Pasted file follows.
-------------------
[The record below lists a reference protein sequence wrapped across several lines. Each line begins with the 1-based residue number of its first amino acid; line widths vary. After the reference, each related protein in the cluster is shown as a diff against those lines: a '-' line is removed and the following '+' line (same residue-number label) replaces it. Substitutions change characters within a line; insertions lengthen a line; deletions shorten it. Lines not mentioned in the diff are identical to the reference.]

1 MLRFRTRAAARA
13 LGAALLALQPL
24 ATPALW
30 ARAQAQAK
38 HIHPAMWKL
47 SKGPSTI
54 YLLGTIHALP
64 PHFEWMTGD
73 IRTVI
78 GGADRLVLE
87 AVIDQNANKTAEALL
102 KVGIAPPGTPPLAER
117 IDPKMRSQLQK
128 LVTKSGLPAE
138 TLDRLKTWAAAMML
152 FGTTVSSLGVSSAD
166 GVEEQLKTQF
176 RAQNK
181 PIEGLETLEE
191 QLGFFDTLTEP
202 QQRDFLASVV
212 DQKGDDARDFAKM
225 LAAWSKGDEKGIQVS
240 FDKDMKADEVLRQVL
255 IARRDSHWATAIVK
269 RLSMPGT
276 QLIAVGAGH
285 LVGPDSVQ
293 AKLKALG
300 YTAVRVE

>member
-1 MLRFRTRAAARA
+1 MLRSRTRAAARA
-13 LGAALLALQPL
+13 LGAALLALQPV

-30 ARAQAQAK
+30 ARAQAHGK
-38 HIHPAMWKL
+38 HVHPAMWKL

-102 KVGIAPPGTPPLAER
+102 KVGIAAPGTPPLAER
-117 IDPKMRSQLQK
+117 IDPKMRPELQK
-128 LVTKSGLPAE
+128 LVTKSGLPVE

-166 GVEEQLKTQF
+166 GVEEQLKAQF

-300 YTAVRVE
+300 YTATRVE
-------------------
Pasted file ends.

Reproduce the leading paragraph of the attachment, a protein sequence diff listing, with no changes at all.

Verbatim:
[The record below lists a reference protein sequence wrapped across several lines. Each line begins with the 1-based residue number of its first amino acid; line widths vary. After the reference, each related protein in the cluster is shown as a diff against those lines: a '-' line is removed and the following '+' line (same residue-number label) replaces it. Substitutions change characters within a line; insertions lengthen a line; deletions shorten it. Lines not mentioned in the diff are identical to the reference.]